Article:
Website at www.shef.ac.uk/archaeology/research/stonehenge

20 comments:

Geo Cur said...



Whether the evidence points to the Aubreys having held post or bluestones or nothing has long been contentious with those interested in the monument .
Surely Neil and I and others ? have discussed it ,possibly in passing , here .

BRIAN JOHN said...

Yes, we have. I was just wondering whether there have been any real developments in thinking -- or new evidence -- since 2012?

Geo Cur said...



People have changed their minds on it over the years .
I'm not aware of anything new .
I think the consenus is now in favour of the presence of stones ,rather than nothing or timber posts , and bluestones not sarsen .

BRIAN JOHN said...

Thanks Geo. That's what I thought. But there still seems to be a degree of tribal conflict on this between the MPP / Pollard tribe and the Darvill / Wainwright tribe? All good fun......

TonyH said...

Then there's the vexed question of the so - called Bluestonehenge down by the Avon riverside not too far from Sting's pile. No geological evidence for it holding either bluestones; nor one fragment remaining. Take a look at Bluestonehenge's Wikipedia entry.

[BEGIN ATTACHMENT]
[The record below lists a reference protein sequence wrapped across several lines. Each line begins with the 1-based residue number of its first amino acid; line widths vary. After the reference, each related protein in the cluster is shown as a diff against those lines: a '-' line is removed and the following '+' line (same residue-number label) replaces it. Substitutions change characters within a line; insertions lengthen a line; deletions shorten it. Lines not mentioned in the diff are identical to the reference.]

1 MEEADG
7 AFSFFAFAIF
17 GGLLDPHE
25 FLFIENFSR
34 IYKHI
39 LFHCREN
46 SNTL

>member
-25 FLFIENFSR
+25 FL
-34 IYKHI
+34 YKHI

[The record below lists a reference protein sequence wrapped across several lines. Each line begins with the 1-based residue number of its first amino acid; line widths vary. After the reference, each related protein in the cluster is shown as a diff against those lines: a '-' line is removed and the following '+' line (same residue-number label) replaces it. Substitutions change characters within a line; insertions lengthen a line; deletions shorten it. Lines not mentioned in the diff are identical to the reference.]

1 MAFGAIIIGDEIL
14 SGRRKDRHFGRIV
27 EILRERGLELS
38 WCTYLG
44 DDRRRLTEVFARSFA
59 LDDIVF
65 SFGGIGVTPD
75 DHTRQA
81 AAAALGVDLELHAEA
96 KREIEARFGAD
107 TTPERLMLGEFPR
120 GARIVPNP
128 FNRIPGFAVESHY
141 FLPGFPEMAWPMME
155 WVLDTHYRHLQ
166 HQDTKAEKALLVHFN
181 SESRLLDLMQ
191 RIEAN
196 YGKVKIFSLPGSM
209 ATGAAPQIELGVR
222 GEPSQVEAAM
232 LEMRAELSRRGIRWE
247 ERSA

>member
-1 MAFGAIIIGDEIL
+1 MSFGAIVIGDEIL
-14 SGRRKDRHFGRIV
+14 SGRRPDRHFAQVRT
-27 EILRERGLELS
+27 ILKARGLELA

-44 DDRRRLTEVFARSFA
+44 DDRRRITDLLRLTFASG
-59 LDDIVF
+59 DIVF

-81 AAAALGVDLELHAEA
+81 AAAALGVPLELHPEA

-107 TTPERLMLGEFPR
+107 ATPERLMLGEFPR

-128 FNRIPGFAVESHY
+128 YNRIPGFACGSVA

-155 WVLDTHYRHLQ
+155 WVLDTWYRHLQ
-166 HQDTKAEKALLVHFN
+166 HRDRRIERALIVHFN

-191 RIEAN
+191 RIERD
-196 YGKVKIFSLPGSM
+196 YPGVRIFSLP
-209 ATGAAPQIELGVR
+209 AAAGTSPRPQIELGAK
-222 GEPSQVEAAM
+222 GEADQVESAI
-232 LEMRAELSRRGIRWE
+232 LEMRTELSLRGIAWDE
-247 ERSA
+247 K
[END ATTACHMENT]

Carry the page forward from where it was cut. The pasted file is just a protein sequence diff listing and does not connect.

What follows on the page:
Another case of the main requirement being MPPs vivid imagination/ ambition?

BRIAN JOHN said...

Agree that Bluestonehenge is a real puzzle -- and of course if the supposed stone holes there really did contain bluestones (which were later shifted to Stonehenge) that pushes the "fist date of use" for the bluestones further back still.

I read in one of the bluestonehenge articles by MPP that one of the "stone holes" contained a fragment of sandstone that was suggested to be a piece of the Altar Stone. I wonder how reliable that was?

TonyH said...

Dictionary definition of CONJECTURE:


An opinion or conclusion formed on the basis of incomplete information. Synonyms include GUESS, FANCY, SPECULATION, SURMISE

Myris of Alexandria said...

Dr Ixer looked at the sandstone fragments from West Amesbury Henge none is like the Altar Stone.